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Bound Volumes

May 4, 2023

Several very large bets have been made in this city (Albany), on the result of the ensuing election – The following was offered and taken up on Tuesday last – 1,000 dollars was given to receive one dollar for each vote over 4,000, which Gen. Van Rensselaer should obtain more than Gov. Tompkins, for the office of Governor of this state. (Ed. Note: The wager came to nothing as Daniel D. Tompkins won the election. Tompkins served as Governor of New York from April 1807 through February 1817, winning re-election in 1810, 1813 and 1816; he resigned the office to become Vice-President of the United States as the running mate of President James Monroe and was re-elected with Monroe in 1820)

May 1, 1813

The General Bank Law in New York – We regard the passage of this law as the most important act of the late session of our Legislature. We speak of the principle, not the details of the present bill, or of its immediate practical benefits. It puts an end to the corrupting system of granting special charters, places the trade of banking where that in silks and cotton is – open to the competition of all whose taste, skill, enterprise, or ability, incline them to pursue it.

April 30, 1838

Local – A meeting of the citizens of Cooperstown is called at Bowne Hall on Saturday evening of this week, at 7 o’clock, to consider the practicability of constructing a branch railroad to intersect the Albany and Susquehanna. A general attendance of all who feel an interest in this important subject is invited.
The midnight hour of Tuesday last gave out the sharp alarm of “Fire!” – and the neat dwelling owned by David Wicks of Hartwick and occupied by the Rev. J.T. Wright, situated a little south of the Seminary, was burned, together with the barn attached. The loss was about $1,400; insured for $900. The fire is supposed to have taken from an imperfectly secured or defective stove pipe. Rev. Mr. Wright lost his library, family clothing, some articles of furniture, and a quantity of wood. No insurance.

May 1, 1863

No government in the world has ever shown such liberality in pensioning its wounded and sick soldiers as has the government of the United States – and to this policy there has been no opposition north or south. But there is a growing disposition in Congress – on the eve of another Presidential election – to vastly overdo the pensioning business, and it is high time that sensible and independent men and newspapers of all parties demanded a halt. The war closed 23 years ago, and yet the pension list continues to grow. Congress has just voted upwards of $80,000,000 to pay pensions during the ensuing fiscal year – and a Democratic Congress, “full of Rebel Brigadiers,” be it remembered! Every week it has private pension bills under consideration – the worthless character of many of which has been exposed by the Pension Department. The taxpayers understand that no money can be taken from the Federal Treasury that does not come out of their pockets through some form of taxation.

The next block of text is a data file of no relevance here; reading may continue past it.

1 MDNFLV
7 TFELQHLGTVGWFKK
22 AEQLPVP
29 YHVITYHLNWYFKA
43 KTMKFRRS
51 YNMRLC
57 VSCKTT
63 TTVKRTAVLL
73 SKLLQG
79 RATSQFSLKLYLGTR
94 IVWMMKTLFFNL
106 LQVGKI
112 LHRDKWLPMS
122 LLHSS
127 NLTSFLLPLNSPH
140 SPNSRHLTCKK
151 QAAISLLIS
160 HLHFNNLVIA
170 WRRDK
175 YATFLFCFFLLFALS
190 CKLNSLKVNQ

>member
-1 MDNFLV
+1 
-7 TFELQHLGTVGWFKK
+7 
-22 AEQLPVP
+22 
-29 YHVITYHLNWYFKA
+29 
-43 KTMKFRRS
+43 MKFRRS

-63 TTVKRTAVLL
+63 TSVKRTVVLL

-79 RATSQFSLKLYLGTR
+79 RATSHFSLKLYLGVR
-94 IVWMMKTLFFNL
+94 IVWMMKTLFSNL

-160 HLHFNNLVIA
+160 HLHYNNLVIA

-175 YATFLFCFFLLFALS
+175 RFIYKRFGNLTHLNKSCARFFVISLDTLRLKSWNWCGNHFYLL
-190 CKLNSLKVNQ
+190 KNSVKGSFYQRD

May 4, 1888

The teams of the Sunset League representing five of the Cooperstown churches, have been making rapid progress since the opening game on Tuesday last, and are putting up some great ball. Games are held every afternoon excepting on Mondays and Saturdays after 6 o’clock at the athletic grounds in good playing condition. In the first contest last Tuesday the Christ church team triumphed over the Universalists by a score of 10 to 1 in five innings. Lutes and Reisman were the battery for the Universalists; Bundy and G.D. Ellsworth for the Episcopals.

May 7, 1913

Cooperstown mourns today the loss of a distinguished and patriotic citizen, James Fenimore Cooper, Esq., whose death in his seventy-ninth year, occurred Tuesday morning at his home at No. 96 Western Avenue, Albany. His last illness extended over a period of several months. Mr. Cooper was the great grandson of Judge William Cooper, founder of the village of Cooperstown, and grandson of James Fenimore Cooper, author of the Leatherstocking Tales and many other novels and books. The deceased was considered an authority on early Americana. He was also the greatest authority on the history of Cooperstown and one of its most public spirited and progressive as well as best beloved citizens.

May 4, 1938

Cooperstown’s State Police Sub-station at the corner of Main Street and Pine Boulevard, will be closed in the near future and a new office for state police personnel opened in the basement of the village library building. A system will be inaugurated which will give the public instantaneous access to the substation 24 hours a day. Cooperstown area residents will place their calls to the State Police through a local number as at present, but “tie-line” equipment will instantaneously route the calls, free of charge, to the Oneonta substation which is manned 24 hours a day. Twenty-four hour radio-equipped patrols of the Cooperstown area will be maintained by troopers working three eight-hour shifts daily. Space in the library building will be provided to the state without charge.

May 1, 1963

John Denver will be among the headline performers at a music and craft festival to be held at the Beaver Valley campground in Hartwick, July 22-24, according to event sponsors. The announcement came at a wine and cheese party for 100 invited guests in a recreational hall at the campground on Saturday. Other performers scheduled to appear include Robert Klein and the groups Sha Na Na, The Association, Del Shannon and The Box Tops. William Trolio, a spokesman for Beaver Valley Productions, sponsors of the event, said he expects nearly 25,000 people to attend the extravaganza. The campground is located two miles east of Hartwick Seminary on 300 acres of rolling hills, woods and water recently acquired by Hank Nicols and his wife Joan.

May 4, 1988


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